KNOXVILLE—A young gunslinger at quarterback, a returning 1,000-yard rusher, an offensive line that's been baptized by fire and a receiver duo that certainly passes the eye test.
Never was Tennessee's future offensively as bright as it was during a four-game November winning streak, when the Volunteers showed enough promise to make Neyland Stadium's scoreboard operator get his rest in now while he can.
But, first, there's one small matter that needs to be addressed.
Departed senior receivers Denarius Moore and Gerald Jones and senior tight end Luke Stocker left three gaping holes in UT's pass game, especially given how much the Vols let true freshman Tyler Bray toss the ball all over the field with multiple-receiver formations late last fall. That trio combined for 141 receptions, 1,994 yards and 15 touchdowns — roughly 60 percent of UT's passing attack.
“Filling those three seniors' roles is going to be difficult,” UT offensive coordinator Jim Chaney said. “They left a pretty good legacy here at Tennessee. Hopefully those kids behind them will be able to do it, but they're good and will be missed.”
The immediate onus at receiver falls on Justin Hunter and Da'Rick Rogers. More than just having to replace Jones and Moore's level of production, the rising sophomores will have to fill in the roles their former teammates left them.
Moore, who had 981 yards (21 per catch) and nine touchdowns, was the Vols' big-play guy, a position Hunter clearly fits.
“I don't think I'm ever going to change from that,” said the lanky 6-foot-4 Hunter, an elite leaper who last year averaged 26 yards per grab and caught a UT freshman record with seven touchdown catches. “I think I'm going to stay that.”
Taking on Jones' role figures to be much more difficult, though it might be the most important. The Vols were lost on third downs without him: UT converted six of 43 third downs in the three games Jones missed after breaking a bone in his hand in the opener. In the 10 games in which he played, Jones made 20 of the Vols’ 45 third-down catches that resulted in first downs.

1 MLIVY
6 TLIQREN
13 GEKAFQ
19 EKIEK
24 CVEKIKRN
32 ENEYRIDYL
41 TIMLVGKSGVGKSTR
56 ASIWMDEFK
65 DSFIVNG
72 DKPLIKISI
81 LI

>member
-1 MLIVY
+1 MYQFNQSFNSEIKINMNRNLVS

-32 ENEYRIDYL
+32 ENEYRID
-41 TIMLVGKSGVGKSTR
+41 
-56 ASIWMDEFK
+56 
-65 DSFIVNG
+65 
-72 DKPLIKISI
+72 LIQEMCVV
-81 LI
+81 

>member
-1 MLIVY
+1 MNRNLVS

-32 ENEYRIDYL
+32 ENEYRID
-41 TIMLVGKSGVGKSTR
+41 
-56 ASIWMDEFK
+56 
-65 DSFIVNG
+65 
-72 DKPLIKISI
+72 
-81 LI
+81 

Enter the muscular 6-3, 215-pound Rogers, a former Calhoun High School star who possesses the size and the frame to become a reliable third-down option for Bray. Rogers, Chaney said, has had a “wonderful” spring.
“I've taken a lot of [those] routes,” Rogers said. “The third-down, the inside slot routes, a lot of those physical routes, I've taken a lot of those on.”
Added Hunter: “He's a big stocky receiver [that's] fast and can take hits. Da'Rick is out there diving for balls and everything. He thinks every ball is going to be his. That's the mindset he needs to have.”
At 6-4, Mychal Rivera is two inches shorter than Stocker, who caught a pass in every game a season ago.
“I don't feel like Mike's got a lot of heat on him right now,” Chaney said. “We just want Mike to be as good as Mike can be. Right now he's doing fine in the run game, and [he] needs to pick up some things in the passing game a little bit better, but we're pleased with Mike, too.”
Hunter and Rogers will need help rounding out the receiving corps, whether it's Zach Rogers, the elder of the group as a rising junior, the 6-5 Matt Milton, who's still developing his skills, or early enrollee Vincent Dallas.
“They take the pressure off us,” said Hunter, “and that's the biggest thing.”
What could also certainly help the progress of the new primary targets is Bray's continued development as he improves his own grasp of the offense, which he's done through two weeks of spring.
“You're calling plays now,” Chaney said, “and he understands what they are. He's seeing the bigger picture better he's throwing the ball accurately like he always does and we're real pleased with his development. Ultimately it's his job to move the ball down the field and score points. We get judged by that — how many do we score and how many we don't score.”
But how the Vols replace that missing chunk of their offense will determine if they take that next step in a process of becoming an explosive offense that began last fall.
“I want to say we're a little bit more versatile than we were last year,” Da’Rick Rogers said. “You can never replace [those guys], but I do feel like we have a little bit more athleticism, a little more speed as a whole, so really the way we have it this year is everybody plays a little bit of everything. Everybody’s replacing G-Jones, everybody's replacing D-Mo, because you can't replace them with just one person.”
Patrick Brown has been the University of Tennessee beat writer since January 2011. A native of Memphis, Brown graduated from UT in May of 2010 with a bachelor’s degree in Journalism/Electronic Media and worked at the Knoxville News Sentinel for two years on the sports editorial staff and as a freelance contributor. If it’s the NBA, the NFL or SEC football and basketball, he’s probably reading about it or watching it on TV. Contact him ...